This is second post in three-part series on deep-dive into k-Means clustering. While k-Means is simple and popular clustering solution, analyst must not be deceived by the simplicity and lose sight of nuances of implementation. In previous blog post, we discussed various approaches to selecting number of clusters for k-Means clustering. This post will discuss aspects of data pre-processing before running the k-Means algorithm.
This post assumes prior knowledge of k-Means algorithm. If you aren’t familiar then go through wiki-article or any standard text-book to understand and then come back here for deep-dive.
It’s useful to follow an example to demonstrate some of the points. Fig. 1 presents a scatter plot of 1000 observations dummy-data. We can see, visually, that there are 3 clusters here.
For our example dataset, if all at least two of initial centroids chosen happened to be in bottom cluster then resulting solution will be as in Fig. 5 which is very far from true solution!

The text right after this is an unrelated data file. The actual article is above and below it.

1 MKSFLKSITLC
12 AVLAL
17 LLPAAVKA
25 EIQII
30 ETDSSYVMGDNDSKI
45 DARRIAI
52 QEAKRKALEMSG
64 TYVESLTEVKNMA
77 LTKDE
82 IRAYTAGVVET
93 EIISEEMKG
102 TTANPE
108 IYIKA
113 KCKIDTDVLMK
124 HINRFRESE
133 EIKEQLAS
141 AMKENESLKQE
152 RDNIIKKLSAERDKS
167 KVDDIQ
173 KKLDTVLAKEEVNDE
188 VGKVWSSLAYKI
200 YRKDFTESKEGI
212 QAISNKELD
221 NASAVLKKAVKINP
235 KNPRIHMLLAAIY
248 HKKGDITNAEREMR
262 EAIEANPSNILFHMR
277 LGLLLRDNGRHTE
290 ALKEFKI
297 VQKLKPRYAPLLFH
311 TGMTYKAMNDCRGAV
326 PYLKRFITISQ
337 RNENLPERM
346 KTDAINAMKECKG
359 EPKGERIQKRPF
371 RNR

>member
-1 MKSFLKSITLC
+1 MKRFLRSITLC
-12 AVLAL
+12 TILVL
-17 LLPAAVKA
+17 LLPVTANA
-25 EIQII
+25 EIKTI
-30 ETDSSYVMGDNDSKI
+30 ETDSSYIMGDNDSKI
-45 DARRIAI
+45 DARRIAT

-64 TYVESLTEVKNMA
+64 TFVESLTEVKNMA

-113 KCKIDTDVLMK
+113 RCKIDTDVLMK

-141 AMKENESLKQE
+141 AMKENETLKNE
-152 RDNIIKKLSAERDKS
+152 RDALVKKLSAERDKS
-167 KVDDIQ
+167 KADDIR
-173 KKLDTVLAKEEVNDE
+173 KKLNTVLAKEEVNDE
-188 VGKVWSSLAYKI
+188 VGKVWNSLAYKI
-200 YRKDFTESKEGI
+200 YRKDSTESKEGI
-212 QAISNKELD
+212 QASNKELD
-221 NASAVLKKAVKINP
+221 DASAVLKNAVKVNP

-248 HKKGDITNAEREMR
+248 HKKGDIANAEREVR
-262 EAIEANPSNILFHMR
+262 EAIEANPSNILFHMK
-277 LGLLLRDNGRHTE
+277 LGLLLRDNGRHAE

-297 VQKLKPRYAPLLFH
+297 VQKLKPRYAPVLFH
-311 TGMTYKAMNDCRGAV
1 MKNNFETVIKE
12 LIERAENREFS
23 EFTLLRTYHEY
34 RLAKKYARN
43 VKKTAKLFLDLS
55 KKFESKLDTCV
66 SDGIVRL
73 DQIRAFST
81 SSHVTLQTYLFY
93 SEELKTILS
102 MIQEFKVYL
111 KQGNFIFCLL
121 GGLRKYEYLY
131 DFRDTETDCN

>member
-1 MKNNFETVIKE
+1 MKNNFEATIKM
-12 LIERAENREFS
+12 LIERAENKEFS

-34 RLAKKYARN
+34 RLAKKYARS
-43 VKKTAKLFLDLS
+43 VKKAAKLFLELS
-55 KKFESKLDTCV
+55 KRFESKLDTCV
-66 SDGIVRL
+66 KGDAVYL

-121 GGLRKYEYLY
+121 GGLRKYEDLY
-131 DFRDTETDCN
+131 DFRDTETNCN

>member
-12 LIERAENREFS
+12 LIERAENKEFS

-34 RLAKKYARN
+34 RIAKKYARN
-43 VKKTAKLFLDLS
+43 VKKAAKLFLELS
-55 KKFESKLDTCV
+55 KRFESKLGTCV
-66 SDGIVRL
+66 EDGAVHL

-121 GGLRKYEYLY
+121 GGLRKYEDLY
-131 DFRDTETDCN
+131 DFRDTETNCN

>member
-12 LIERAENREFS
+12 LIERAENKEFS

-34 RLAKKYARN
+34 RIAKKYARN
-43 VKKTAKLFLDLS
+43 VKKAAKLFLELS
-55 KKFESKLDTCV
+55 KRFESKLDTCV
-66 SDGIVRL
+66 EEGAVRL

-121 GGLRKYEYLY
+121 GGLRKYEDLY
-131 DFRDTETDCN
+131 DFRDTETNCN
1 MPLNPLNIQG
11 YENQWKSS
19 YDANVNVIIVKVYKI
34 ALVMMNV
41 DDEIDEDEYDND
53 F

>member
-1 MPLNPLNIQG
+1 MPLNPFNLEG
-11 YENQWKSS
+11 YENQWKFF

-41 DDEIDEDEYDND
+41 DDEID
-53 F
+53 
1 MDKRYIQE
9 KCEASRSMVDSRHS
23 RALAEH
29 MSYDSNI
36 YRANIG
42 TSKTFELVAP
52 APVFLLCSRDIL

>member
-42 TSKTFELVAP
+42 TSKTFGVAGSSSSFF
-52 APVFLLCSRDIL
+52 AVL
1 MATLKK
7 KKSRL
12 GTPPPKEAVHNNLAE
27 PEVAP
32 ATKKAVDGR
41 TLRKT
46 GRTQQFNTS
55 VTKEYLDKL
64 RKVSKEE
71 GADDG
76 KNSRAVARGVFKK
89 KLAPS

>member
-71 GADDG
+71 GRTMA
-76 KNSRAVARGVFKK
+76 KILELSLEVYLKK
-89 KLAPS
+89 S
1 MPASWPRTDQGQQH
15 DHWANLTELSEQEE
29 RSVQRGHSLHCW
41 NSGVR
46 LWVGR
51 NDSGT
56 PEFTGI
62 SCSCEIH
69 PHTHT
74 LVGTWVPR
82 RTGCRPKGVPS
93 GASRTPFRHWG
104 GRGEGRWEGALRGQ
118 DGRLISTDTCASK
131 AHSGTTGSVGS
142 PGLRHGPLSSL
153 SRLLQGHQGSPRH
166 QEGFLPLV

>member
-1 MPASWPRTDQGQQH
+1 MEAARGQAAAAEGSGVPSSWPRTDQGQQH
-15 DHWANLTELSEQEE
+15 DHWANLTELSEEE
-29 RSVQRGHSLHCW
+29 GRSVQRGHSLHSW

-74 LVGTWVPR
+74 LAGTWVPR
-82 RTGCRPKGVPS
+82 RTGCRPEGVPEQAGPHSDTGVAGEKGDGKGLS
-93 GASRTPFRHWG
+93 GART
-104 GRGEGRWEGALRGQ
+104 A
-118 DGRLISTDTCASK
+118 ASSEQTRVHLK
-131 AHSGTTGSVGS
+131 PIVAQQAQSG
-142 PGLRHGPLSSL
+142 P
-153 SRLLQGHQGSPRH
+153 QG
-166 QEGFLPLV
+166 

There is no built-in mechanism to correct for initial wrong starting point. Hence care must be taken to ensure that hundreds of k-Means are runs with different initial seeds and segmentation chosen with best for given . One may use k-Means++ for selecting good starting points but there is no substitute for multiple starting points though it’s costly since multiple iterations need to be run.
Image courtesy – ‘Machine Learning’ course by Andrew Ng on Coursera, chapter ‘Clustering’.
In next post, we will cover other algorithms similar to k-Means which can be better in different circumstances.*They have inherent order, for example, low/medium/high (low < medium < high) or school/college/university (school < college < university).
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